News Cast 12/12


December 12, 2023

News Cast for December 12th:

School Grades released

Okeechobee and Glades County schools remained C districts in 2023.

The Florida Department of Education released school grades on Monday for the 2022-2023 school year.

In Okeechobee, North and South Elementary improved from C to B schools.  Everglades went from a B to a C and Yearling from a C to a D.  Okeechobee High School went from a C to incomplete.

In Glades County, Moore Haven elementary went from a C to a D.  West Glades remained a B school and the Brighton Charter Our Way school remained an A school.

In Indiantown, Warfield was a C school and Indiantown Middle was a C.  Indiantown High school earned a D.

Law enforcement might have had writer’s cramp from all the citations they’ve been writing.

The state citation stats showed a slight decrease in criminal, non-criminal and non-moving infractions in 2022.

3,815 citations were written in 2022 the most common being speeding 199, no license 292 citations, and revoked or suspended license 312.  157 times motorists were cited for running stop signs. 

The sheriff wrote 1,917 tickets and city police 1,508 last year.

Florida Highway Patrol Lt. Greg Bueno said families need to talk to one another about safe driving habits.

He described speeding as a long term problem for short term gain.  He noted drivers only get away with violations for so long before luck runs out.

In must rural counties, troopers are permanently assigned to patrol those areas and try to be visible as possible.

Glades County lawmen wrote 3,024 citations in 2022 and 4,952 citations in 2021.

Okeechobee reported 199 DUI arrests last year.

The Florida Sheriffs Association legislative priorities for 2024 are tougher penalties for juveniles who use guns during crimes and for adults who lure children into sexual activity.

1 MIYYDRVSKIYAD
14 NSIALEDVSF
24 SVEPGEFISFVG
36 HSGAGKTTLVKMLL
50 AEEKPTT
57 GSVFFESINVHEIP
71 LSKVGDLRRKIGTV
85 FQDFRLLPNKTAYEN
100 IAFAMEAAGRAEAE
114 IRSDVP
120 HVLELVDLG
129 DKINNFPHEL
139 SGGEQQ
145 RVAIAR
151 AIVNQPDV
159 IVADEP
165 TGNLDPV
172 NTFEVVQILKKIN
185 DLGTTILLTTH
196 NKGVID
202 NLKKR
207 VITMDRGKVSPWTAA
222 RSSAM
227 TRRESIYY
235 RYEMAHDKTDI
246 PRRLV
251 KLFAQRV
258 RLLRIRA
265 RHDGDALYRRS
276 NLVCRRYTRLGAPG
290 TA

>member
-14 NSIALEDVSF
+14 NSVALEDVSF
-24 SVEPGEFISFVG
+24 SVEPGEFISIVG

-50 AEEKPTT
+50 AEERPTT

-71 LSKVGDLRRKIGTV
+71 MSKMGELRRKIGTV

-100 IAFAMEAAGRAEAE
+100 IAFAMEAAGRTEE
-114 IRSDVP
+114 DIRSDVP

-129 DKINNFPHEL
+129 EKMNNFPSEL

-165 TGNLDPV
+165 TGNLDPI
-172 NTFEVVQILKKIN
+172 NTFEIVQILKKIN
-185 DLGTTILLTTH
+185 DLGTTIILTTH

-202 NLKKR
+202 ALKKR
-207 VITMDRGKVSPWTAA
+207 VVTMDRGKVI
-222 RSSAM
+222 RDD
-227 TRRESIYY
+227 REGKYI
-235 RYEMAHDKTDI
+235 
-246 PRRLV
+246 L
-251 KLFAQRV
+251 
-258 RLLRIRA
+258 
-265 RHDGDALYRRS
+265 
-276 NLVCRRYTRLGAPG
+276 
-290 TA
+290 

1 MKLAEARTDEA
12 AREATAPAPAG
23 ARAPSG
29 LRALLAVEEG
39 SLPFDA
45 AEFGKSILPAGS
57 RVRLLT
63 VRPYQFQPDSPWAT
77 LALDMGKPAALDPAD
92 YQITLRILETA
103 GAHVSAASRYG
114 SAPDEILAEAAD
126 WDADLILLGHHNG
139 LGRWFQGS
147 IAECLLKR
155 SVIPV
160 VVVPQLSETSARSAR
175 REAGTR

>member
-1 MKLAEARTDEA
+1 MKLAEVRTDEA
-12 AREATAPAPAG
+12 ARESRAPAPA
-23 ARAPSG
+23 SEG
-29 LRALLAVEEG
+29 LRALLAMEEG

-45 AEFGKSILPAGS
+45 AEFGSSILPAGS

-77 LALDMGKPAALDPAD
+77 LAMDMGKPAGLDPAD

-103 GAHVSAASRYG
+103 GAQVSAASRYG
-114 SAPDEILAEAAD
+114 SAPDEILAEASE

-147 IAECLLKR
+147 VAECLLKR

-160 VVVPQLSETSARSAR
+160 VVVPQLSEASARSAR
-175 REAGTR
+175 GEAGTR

The association also wants more state resources for officer wellness.

Glades County schools will pursue the guardian program.

They apply for a grant to train and equip 10 teachers and staff at various schools.

Superintendent Dr. Beth Barfield supports gun rights. She recently took a tour of Marjorie Stoneman Douglas High School in Parkland.  She says the Parkland shooter could have been stopped before he ever came on campus.

“The Sheriffs office went to his home 40 times.   He had over 55 referrals.  There is a lot we can do prior to.  It is not just about having a gun, but we have to be safe.”

Sheriff David Hardin wanted to stick to law enforcement being armed on campus.  He said he prefers using teachers and staff to using volunteers.

“It is not that I’m against the guardian program it is just not my first choice.  I would have the school resource officer program add an additional deputy if budgets were no consequence.”

Hardin said school employees are going to be at work unless something dramatic happens while volunteers are not required to be at work.

He was unsure when the state will decide on the grant.